3. Mind the debate! Naturally, people will be curious. That curiosity can come in all sorts of manners, sometimes aggressive. I have found it is much more peaceful to redirect those questions to a time after you’re all done with eating. Sometimes it’s questions in the no-harm-intended-Aussie-shit-stirring-jest and that’s okay. My ‘go to’ line is “I’d love to share my views and knowledge on the subject with you, but for all our best interests let’s talk after lunch, so no one gets put off their food”. Saying this with a smile shows you are being considerate of their choices, and respectful to your relationship, while diffusing a potentially uncomfortable situation for you all.

Remember that diplomacy on our part is helpful. Even though we are rarely the ones to raise the question! Most of us know how awkward it can go quite quickly with answering the simple question “So why don’t you eat meat/cheese/eggs?”. I’ve lost friends over answering this question honestly. True story.

Vegan Falafels - social gatherings and being vegan

Parking this educational sharing session until after your meal allows those who are curious to have had some space and time to approach the conversation more respectfully. Then if they are genuinely curious they will be more open, and less defensive, if they aren’t in the middle of slicing their steak or shoving their cheesecake in their mouth. They will be more capable of receiving this information, and you are less in the spotlight. As a result, you may be more comfortable sharing your knowledge in this less pressurised situation. 1:1’s always seem to be more relaxed and effective conversations about these topics.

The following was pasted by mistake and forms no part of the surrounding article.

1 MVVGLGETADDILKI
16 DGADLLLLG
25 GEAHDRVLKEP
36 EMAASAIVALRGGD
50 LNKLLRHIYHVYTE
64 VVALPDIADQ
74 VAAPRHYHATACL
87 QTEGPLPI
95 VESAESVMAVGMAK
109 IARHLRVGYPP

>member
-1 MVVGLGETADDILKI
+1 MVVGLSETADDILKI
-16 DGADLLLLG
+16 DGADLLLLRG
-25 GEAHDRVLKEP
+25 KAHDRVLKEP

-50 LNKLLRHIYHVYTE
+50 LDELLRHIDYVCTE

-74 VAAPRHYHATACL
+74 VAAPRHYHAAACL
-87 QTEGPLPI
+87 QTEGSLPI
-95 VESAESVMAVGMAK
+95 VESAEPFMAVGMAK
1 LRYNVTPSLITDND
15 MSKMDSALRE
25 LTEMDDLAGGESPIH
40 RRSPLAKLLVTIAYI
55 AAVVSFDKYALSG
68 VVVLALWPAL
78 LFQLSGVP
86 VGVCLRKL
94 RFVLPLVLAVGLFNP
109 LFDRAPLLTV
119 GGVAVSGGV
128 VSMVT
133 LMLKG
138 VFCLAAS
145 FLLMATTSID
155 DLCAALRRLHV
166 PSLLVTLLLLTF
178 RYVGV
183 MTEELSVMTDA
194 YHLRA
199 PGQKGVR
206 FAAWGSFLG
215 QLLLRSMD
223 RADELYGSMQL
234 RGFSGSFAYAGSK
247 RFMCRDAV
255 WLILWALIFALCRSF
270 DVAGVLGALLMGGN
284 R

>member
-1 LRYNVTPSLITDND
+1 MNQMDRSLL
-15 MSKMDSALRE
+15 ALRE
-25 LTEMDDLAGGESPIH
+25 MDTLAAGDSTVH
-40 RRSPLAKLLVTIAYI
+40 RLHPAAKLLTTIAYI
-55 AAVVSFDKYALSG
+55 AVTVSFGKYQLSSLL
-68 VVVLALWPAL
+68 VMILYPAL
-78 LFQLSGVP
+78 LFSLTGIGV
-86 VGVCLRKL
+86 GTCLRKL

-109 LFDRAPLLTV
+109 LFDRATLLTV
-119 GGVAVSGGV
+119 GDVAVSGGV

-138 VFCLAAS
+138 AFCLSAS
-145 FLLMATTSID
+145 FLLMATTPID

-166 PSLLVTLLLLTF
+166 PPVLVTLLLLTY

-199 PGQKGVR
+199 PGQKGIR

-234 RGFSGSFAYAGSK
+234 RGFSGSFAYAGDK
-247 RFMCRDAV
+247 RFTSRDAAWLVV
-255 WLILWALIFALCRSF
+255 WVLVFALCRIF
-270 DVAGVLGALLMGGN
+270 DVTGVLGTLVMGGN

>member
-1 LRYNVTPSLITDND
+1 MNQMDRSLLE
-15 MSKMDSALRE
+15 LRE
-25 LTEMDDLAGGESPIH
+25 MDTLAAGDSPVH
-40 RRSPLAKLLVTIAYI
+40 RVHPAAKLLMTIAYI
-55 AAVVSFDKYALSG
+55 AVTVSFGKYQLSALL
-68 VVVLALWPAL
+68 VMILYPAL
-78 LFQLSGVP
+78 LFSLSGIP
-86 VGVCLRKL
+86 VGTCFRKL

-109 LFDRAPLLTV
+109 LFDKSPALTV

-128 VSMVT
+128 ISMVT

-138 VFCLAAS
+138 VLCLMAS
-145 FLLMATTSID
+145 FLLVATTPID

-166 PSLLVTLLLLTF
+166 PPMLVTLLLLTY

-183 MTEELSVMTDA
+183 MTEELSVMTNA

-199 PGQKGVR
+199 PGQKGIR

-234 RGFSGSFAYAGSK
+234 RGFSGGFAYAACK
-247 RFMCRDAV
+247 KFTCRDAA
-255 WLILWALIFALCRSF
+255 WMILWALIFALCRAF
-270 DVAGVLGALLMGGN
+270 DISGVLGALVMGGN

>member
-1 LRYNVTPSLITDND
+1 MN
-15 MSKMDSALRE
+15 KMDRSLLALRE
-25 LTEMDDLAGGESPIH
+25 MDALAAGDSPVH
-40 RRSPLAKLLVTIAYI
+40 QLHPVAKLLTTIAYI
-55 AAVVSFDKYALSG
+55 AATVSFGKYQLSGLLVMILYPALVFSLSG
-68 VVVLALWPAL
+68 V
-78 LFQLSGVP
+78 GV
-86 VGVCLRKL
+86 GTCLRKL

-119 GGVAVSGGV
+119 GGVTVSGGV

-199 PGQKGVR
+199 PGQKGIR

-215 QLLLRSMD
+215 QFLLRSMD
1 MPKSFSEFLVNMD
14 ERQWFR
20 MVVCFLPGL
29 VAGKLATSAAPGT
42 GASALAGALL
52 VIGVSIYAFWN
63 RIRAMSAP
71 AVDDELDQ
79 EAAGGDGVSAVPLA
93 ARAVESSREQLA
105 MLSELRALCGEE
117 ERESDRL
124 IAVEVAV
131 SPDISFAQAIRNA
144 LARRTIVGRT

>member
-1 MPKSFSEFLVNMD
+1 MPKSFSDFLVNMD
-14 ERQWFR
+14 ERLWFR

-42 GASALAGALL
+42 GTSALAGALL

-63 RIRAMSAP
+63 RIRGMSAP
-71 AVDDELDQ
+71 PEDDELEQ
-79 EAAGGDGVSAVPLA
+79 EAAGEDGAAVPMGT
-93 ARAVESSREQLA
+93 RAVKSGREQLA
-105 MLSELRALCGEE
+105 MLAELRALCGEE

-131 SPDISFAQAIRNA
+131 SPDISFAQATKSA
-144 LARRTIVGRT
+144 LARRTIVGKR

4. Educate yourself. The fiercest weapon is knowledge. Knowledge gives you confidence in your beliefs. When you first choose plant-based eating there may be some subjects which you are uncertain on (think honey, wool, the protein myth, B12, ‘plants have feelings tho’ etc.). Unfortunately, the non-vegan population expect you to be representing all vegans on all levels of the argument. Importantly, if you don’t want them picking holes in your private beliefs it is best to know your stuff. 

Here is a great tool which has a succinct answer to all the common questions vegans get. School up and ninja any debate with science and facts. The truth always wins. Alas, there will be some who choose to ignore truth and facts and poke fun at us, or the mistreatment of animals. In this instance, I believe the best thing we can do is live our values, be healthy, happy and thrive in this lifestyle, living and radiating light that comes with living in alignment to our hearts. Eventually, they will come around. Even if as far as they can come is to support you, that is progress.

Vegan salad bowl - social gatherings and being vegan

5. Make it fun! There is a misconception that vegans are sacrificing a common pleasure. “More for me, enjoy your lettuce” they smirk. I believe we have a great opportunity right now to show how fun and yum plant based food is, an obligation even! That myth is so 1999. Think BBQ pulled jackfruit sandwichesRustic luscious quichepotacos! Basically, anything from Bosh TV and Gaz Oakley at Avant Garde Vegan. If you make colourful, delicious, food that you can share and make others happy, you will attract enthusiasm, positive curiosity, and those with open mindsets will join in! Those that can’t and won’t, love them anyway. Don’t take it personally. Some people find different views very challenging and it is coming from a place of fear. You cannot heal fear with fear. Only love and warmth can do that.

The holiday season is a time of peace and joy. We want that for all living creatures and the best we can do for them is to live this lifestyle by example, to attract and to educate more people by being the vegans that we wish we knew before we knew what we know now.

Find your peace and radiate. Light attracts light.

Merry Christmas and all the other festivals of the year – whatever your faith.

Dylan Cole